WASHINGTON — President Donald Trump consoled the families of four fallen Green Berets “the best way that he could” amid an anguish and loss that few people know, White House chief of staff John Kelly said Thursday in remarks steeped in emotion and informed by personal tragedy.
“Sir, there’s nothing you can do to lighten the burden on these families,” Kelly said he told Trump when the president sought guidance on condolence calls he placed to kin of the four soldiers killed in an Oct. 4 ambush in Niger.
The chief of staff, speaking from experience as a Gold Star father and retired Marines general, made an unscheduled appearance before reporters two days after his son’s 2010 combat death was invoked by Trump as criticism of former President Barack Obama’s outreach to military families.
Kelly condemned Rep. Frederica Wilson (D-Fla.) for listening in on and publicly recounting the conversation Trump had Tuesday with the widow of slain Army Sgt. La David Johnson.
The ultimate sacrifice of a soldier should be a sacred topic, Kelly said. “I was stunned when I came to work yesterday morning and brokenhearted at what I saw a member of Congress doing,” he said. Trump had “in his way tried to express the opinion that he’s a brave man, a fallen hero,” Kelly said of Johnson.
The chief of staff said he took a walk among the graves of fallen troops at Arlington National Cemetery to reflect.
Wilson, who was riding in the car with Myeshia Johnson when Trump called Tuesday, had characterized the president as insensitive and quoted him telling the pregnant widow: “He knew what he signed up for . . . but when it happens, it hurts anyway.” The soldier’s mother, Cowanda Jones-Johnson, backed up the account and said Trump was disrespectful.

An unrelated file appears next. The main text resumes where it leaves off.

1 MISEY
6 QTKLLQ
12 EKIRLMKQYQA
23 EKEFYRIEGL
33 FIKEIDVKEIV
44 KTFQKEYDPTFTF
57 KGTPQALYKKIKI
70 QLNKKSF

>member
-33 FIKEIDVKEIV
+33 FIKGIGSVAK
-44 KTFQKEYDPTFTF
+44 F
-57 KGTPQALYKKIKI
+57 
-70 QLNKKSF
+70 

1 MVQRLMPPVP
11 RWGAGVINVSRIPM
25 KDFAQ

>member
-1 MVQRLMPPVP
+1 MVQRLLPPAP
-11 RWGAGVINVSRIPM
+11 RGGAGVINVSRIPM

Wilson stood by her interpretation of the exchange.
“John Kelly’s trying to keep his job,” she told Politico on Thursday. “He will say anything. There were other people who heard what I heard.”
Kelly’s son, Marine 2nd Lt. Robert Kelly, died in 2010 while serving in Afghanistan.
Though John Kelly has rarely discussed it publicly, he referenced his son’s death and those of armed forces colleagues as he described the solemn process of retrieval, repatriation, condolences and mourning that follows a combat loss.
Kelly said he had advised Trump not to call the families of the troops killed in Niger and instead reach out in other manners. But when the president “very bravely” chose to call, Kelly said he quoted to Trump the words of a superior.
Kelly recounted. “And when he died . . . he was surrounded by the best men on this earth, his friends.”
The message was “what the president tried to say to four families the other day,” the chief of staff said.
Asked Monday why he had yet to publicly addressed the Niger attack, Trump claimed his predecessors hadn’t called Gold Star families. On Tuesday, he told Fox News Radio that Obama didn’t call Kelly when his son was slain.
Kelly confirmed he had told Trump that Obama didn’t place a condolence call to him.
“That was not a criticism,” Kelly said. “That was just to simply say, I don’t believe President Obama called.”
Also Thursday, Trump posted a tweet that suggested he believed Moscow, the FBI and the Democrats could have worked together to obtain information intended to hurt his reputation.
“Workers of firm involved with the discredited and Fake Dossier take the 5th. Who paid for it, Russia, the FBI or the Dems (or all)?” he posted.
The president also hosted the governor of Puerto Rico, still struggling to recovery from Hurricane Maria. Trump gave his administration a “10” for its relief efforts when asked to grade them. Ricardo Rosselló did not answer the question. Federal aid to the island has been criticized as too sluggish.